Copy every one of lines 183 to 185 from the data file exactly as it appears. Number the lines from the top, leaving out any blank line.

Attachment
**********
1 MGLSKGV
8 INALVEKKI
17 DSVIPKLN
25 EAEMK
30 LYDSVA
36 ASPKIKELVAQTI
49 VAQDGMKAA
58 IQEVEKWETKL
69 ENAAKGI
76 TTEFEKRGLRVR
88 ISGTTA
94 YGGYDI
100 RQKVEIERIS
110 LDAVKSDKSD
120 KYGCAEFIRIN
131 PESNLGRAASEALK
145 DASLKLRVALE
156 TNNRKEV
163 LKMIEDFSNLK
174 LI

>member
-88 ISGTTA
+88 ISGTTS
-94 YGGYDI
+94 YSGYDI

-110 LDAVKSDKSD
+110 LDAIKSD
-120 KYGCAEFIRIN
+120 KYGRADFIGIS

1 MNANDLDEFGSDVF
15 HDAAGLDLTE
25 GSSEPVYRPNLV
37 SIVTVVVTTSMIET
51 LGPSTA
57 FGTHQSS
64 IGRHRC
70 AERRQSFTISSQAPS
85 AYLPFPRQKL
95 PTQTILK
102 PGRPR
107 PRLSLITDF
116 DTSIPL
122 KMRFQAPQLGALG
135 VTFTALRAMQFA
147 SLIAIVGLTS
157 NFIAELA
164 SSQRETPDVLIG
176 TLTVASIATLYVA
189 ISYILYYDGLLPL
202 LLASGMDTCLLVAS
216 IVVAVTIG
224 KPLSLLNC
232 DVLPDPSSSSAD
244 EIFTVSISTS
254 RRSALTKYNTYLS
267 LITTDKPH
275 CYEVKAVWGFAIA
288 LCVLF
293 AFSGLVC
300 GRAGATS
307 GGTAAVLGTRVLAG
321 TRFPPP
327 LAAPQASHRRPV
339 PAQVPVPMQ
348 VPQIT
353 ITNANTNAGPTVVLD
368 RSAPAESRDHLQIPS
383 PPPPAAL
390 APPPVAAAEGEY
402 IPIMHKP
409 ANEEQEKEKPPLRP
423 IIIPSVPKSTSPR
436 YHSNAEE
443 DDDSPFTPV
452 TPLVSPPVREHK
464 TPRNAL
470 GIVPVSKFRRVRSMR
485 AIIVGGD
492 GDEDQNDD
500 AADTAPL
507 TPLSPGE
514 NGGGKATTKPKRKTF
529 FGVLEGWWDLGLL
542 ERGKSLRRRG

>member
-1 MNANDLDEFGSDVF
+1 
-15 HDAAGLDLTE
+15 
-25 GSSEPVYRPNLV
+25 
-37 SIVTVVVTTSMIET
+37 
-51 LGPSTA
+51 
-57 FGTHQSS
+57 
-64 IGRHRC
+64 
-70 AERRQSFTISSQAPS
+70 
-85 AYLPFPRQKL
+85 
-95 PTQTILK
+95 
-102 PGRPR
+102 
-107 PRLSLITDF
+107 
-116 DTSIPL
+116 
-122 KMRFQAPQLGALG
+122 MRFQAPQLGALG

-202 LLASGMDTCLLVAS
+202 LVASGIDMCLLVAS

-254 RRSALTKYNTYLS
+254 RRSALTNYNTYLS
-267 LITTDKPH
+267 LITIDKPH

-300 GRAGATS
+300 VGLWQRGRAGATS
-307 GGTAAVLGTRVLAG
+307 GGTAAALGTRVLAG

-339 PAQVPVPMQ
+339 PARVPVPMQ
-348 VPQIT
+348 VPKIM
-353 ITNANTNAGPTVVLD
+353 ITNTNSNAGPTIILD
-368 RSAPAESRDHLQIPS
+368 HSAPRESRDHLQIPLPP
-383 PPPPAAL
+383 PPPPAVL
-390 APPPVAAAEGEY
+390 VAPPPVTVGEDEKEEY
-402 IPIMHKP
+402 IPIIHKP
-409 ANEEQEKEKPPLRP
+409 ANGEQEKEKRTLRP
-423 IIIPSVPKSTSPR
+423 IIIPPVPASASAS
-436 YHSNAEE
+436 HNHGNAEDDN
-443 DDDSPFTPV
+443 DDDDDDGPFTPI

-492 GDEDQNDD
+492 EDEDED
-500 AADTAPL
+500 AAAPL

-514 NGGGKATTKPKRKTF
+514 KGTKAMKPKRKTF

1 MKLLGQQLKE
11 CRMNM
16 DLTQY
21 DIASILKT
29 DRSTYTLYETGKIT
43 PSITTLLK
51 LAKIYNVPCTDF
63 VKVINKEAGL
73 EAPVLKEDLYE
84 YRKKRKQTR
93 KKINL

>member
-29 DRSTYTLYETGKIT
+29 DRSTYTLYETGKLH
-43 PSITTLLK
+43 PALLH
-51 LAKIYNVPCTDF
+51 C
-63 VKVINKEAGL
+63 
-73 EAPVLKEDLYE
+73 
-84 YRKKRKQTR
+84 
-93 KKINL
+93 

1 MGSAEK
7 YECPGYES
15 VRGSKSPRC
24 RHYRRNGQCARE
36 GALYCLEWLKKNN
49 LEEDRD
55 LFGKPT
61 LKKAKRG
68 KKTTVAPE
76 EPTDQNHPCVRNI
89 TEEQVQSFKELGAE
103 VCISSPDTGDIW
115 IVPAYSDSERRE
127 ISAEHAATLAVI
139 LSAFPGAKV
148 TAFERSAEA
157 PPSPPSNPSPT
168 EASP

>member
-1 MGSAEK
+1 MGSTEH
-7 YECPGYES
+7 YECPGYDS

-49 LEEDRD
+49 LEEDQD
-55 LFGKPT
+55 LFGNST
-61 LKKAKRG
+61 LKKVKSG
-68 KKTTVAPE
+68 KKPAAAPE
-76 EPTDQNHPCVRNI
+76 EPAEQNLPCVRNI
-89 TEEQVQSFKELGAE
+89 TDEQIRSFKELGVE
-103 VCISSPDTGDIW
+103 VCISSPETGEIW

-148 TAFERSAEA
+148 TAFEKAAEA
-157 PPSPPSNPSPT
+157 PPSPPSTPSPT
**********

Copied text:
49 LEEDRD
55 LFGKPT
61 LKKAKRG